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at trial, so long as the public “had a right to hear and observe the testimony at the time and in the manner it was delivered in the courtroom,” there is “no additional common law right to obtain … the electronic recording of that testimony.” United States v. McDougal, 103 F.3d 651, 657 (8th Cir. 1996). Plaintiffs’ attempts to distinguish McDougal are unavailing. The Eighth Circuit squarely held “as a matter of law that the videotape itself is not a judicial record to which the common law right of public access attaches.” Id. at 656. Thus, contrary to Plaintiffs’ suggestion, see Pls. Op. 12-13, the Eighth Circuit’s holding in no way turned on the district court’s reservation of this question. Nor was this central holding in any way dependent on the court’s alternative conclusion that, even if it “were to assume” the videotape were subject to the common-law right of access it “would hold that the district court did not abuse its discretion in denying access.” McDougal, 103 F.3d at 657. 5 Nor does this Court’s decision in Valley Broadcasting Company v. United States District Court, 798 F.2d 1289 (9th Cir. 1986), contradict McDougal, let alone suggest that the trial recording in this case is subject to the common-law right of access. Valley Broadcasting held that the common-law right of access
                                                            

The Media Coalition is likewise “incorrect to assume” that the Eighth Circuit’s holding “turn[ed] on whether or not the videotape itself was admitted into evidence.” 103 F.3d at 656. As the court explained, it “conclude[d] for reasons unrelated to the fact that the videotape was never admitted into evidence, that the videotape itself [was] not a judicial record for purposes of this analysis.” Id.  7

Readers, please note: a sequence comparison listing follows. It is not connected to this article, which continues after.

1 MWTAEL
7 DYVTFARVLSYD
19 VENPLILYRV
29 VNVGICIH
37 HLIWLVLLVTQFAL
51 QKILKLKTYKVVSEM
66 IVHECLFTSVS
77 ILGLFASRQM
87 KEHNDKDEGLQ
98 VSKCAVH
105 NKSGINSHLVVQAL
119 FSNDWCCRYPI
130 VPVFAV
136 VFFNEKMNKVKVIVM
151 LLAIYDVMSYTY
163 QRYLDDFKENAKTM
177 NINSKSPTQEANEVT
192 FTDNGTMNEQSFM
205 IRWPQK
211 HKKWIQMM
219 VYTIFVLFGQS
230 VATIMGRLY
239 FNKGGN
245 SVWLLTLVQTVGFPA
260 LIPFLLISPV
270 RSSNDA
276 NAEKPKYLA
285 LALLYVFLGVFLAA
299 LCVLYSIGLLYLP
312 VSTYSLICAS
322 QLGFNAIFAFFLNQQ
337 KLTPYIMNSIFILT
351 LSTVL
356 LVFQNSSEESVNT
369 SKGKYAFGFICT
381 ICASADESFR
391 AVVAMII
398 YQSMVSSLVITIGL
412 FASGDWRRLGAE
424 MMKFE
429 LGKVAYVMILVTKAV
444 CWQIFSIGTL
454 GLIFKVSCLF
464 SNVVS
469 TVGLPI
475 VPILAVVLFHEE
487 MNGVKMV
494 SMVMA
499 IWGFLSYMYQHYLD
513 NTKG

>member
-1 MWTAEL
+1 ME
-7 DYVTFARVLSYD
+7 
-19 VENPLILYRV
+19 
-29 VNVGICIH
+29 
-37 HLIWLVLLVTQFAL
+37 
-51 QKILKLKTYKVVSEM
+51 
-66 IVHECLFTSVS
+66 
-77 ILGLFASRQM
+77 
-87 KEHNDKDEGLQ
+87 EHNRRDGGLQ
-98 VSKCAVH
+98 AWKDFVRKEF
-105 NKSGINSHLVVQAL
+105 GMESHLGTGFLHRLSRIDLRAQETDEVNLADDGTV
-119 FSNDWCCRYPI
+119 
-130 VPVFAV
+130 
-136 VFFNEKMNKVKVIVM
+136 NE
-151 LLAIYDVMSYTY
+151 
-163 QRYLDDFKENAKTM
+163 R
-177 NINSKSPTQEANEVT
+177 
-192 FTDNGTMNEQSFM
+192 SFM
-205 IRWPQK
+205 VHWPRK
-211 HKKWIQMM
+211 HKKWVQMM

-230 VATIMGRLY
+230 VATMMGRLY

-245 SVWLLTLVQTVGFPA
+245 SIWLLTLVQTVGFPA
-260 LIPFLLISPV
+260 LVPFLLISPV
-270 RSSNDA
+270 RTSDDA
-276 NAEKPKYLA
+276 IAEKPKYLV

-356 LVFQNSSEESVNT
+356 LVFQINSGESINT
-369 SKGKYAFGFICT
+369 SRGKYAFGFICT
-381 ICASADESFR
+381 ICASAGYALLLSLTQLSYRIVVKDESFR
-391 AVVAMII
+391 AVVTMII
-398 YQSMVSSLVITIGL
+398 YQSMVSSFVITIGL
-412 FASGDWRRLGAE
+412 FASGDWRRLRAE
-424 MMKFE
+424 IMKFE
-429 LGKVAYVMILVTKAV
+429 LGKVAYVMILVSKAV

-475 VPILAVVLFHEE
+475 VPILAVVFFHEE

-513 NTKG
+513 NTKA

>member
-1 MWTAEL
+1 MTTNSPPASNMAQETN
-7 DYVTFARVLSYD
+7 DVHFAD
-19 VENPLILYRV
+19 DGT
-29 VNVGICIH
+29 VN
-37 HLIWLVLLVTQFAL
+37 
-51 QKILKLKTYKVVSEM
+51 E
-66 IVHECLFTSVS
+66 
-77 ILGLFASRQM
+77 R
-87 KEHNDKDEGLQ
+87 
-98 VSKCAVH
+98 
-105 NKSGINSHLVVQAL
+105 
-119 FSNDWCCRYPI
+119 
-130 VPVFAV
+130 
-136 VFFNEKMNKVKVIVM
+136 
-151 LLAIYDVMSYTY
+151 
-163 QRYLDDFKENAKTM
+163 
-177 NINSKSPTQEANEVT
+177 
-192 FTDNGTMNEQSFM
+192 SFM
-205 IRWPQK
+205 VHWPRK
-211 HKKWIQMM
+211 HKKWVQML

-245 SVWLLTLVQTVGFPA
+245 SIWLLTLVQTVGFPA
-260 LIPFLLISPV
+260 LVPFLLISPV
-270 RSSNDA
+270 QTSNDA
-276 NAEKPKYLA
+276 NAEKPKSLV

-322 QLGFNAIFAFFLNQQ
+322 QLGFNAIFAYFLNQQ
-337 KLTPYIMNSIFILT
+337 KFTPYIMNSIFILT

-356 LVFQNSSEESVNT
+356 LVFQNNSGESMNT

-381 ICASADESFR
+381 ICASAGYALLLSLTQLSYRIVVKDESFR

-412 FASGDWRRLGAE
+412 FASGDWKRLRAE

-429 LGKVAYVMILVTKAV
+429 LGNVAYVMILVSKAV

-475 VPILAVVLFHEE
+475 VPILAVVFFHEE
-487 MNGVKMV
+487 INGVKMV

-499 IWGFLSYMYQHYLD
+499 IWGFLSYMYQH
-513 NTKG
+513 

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applied to recordings of “conversations occurring during the planning and commission of residential burglaries,” id. at 1291, which were offered as exhibits in evidence during a criminal trial, id. at 1290. As McDougal itself makes clear, such recordings of “primary conduct,” which themselves constitute evidence, are different in kind from mere “recording of witness testimony.” 103 F.3d at 657. More fundamentally, Plaintiffs are simply wrong that the common law right of access “applies to all judicial records.” Pls. Op. 12. Far from “recognizing a common law right of access to all judicial and quasi-judicial documents,” this Court has never “recognized a common law right of access to judicial records when there is neither a history of access nor an important public need justifying access.” Times Mirror, 873 F.2d at 1219. There is, of course, no history of access to video recordings of federal trial proceedings. To the contrary, the recording or broadcast of such proceedings has traditionally been barred pursuant to the federal judiciary’s considered judgment that the “negative effects of cameras in trial court proceedings far outweigh any potential benefit.” Ex. 3 at 1. Nor is there “an important public need justifying access,” where, as here, the trial itself was open to the public and the official transcript is available to all. C. Even if the common-law right of access applied, it would not warrant unsealing the trial recording.

Determining whether records must be released pursuant to the common-law right of access requires “a sensitive appreciation of the circumstances that led to 8 
 

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their production.” Nixon v. Warner Communications, Inc., 435 U.S. 589, 603 (1978). Thus, contrary to Plaintiffs’ contentions, the common-law right “does not permit copying upon demand. Otherwise, there would exist a danger that the court would become a partner in the use of the [disputed records] to gratify private spite or promote public scandal … with no corresponding assurance of public benefit.” Id. These considerations plainly counsel against release of the trial recording here. 1. The trial recording was created in the first place, over Proponents’